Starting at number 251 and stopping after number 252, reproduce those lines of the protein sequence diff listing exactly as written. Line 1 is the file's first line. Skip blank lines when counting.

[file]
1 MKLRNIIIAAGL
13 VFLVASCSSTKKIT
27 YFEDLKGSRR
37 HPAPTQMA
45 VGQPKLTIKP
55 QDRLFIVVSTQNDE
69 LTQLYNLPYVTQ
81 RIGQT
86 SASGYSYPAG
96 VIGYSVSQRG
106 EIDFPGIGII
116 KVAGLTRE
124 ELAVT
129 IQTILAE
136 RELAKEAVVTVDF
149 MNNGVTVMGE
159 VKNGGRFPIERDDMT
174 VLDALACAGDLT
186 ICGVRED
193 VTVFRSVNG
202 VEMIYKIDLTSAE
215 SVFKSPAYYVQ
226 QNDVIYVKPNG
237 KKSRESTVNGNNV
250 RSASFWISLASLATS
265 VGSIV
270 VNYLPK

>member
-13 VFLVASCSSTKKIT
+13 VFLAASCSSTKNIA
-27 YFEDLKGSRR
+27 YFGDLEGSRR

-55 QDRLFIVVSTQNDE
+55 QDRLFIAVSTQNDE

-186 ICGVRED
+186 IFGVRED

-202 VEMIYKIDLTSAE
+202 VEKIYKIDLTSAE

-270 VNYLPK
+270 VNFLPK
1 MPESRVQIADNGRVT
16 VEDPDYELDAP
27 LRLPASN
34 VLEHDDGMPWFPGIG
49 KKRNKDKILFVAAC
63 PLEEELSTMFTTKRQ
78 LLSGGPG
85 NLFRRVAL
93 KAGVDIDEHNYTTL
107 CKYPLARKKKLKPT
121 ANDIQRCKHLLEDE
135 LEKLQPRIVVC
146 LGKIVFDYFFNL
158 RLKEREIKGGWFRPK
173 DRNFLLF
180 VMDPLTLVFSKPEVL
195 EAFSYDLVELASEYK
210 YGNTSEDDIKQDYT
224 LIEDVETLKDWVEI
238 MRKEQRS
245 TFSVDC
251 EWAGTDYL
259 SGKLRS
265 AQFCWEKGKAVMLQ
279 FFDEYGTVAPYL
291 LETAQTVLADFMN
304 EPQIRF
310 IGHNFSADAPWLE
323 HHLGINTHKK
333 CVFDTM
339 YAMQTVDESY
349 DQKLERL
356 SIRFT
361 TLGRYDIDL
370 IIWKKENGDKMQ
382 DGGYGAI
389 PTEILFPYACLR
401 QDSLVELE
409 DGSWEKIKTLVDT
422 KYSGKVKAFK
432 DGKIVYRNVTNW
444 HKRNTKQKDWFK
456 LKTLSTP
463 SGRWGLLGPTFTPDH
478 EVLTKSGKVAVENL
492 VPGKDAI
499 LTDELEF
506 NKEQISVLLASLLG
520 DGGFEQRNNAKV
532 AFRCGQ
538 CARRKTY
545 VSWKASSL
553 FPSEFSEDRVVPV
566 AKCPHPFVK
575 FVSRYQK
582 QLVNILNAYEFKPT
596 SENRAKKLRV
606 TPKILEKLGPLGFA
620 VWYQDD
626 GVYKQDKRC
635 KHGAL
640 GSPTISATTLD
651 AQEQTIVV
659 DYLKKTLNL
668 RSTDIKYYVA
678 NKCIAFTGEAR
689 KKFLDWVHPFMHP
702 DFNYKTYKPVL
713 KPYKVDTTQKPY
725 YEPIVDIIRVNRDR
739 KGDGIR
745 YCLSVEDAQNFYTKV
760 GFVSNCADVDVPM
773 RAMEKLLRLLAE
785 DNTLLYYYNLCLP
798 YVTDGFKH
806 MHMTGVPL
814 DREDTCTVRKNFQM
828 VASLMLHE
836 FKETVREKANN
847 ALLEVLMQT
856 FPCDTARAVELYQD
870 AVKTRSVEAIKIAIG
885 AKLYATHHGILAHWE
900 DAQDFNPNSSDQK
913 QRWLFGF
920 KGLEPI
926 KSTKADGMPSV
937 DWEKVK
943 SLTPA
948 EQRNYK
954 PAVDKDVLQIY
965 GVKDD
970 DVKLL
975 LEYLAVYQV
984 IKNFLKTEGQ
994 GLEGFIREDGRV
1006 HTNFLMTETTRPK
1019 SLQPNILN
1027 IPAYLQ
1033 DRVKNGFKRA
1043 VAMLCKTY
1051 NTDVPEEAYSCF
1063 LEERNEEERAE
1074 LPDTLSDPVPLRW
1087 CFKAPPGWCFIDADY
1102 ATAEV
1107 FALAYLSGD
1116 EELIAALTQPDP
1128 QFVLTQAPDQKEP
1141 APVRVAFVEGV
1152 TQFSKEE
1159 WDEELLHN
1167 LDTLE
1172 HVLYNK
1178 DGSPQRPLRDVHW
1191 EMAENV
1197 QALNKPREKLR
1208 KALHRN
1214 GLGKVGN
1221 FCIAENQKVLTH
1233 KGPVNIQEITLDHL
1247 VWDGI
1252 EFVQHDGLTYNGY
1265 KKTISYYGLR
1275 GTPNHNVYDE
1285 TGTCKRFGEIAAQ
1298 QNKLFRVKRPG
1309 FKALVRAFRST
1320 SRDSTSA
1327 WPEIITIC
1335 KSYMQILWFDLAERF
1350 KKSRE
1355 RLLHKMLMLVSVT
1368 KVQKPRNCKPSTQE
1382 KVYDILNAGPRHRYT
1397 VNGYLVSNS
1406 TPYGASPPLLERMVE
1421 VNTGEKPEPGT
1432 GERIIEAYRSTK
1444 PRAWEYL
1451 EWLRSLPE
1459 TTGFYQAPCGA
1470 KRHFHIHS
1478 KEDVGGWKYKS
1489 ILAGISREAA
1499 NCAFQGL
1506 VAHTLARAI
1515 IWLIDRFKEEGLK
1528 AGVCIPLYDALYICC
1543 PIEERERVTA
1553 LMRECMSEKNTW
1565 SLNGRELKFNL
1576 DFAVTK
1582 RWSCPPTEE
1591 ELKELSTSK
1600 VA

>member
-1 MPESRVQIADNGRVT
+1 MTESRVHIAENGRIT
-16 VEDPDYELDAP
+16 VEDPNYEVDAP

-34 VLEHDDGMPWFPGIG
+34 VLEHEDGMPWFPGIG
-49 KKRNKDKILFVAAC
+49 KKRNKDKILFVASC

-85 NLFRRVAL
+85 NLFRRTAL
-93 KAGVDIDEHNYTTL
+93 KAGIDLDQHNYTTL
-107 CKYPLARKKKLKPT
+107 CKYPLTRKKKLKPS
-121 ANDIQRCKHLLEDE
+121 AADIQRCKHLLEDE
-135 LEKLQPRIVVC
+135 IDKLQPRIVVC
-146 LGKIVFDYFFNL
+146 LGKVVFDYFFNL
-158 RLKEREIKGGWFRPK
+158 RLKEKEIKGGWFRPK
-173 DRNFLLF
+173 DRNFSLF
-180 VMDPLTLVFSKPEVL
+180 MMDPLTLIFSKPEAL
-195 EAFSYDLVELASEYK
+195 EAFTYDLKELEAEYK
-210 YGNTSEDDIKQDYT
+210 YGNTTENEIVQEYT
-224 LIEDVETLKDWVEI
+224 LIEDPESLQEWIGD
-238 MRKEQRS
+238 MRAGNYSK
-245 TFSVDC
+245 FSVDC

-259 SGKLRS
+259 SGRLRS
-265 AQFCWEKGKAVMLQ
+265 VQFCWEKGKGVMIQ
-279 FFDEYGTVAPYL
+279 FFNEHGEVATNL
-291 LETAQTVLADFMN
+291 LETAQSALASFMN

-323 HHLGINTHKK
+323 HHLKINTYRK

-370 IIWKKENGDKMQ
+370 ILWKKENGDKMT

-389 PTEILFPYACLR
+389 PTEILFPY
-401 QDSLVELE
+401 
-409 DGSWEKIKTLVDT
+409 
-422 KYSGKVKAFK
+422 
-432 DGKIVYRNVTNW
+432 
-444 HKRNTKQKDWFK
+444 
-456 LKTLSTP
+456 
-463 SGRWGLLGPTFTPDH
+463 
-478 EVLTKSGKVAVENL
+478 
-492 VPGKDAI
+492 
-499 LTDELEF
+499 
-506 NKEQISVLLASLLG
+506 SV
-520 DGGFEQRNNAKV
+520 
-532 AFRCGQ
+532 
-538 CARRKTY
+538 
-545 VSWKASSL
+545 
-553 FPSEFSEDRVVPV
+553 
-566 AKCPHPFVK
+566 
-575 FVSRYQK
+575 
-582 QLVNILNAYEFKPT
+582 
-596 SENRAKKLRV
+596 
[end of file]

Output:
-409 DGSWEKIKTLVDT
+409 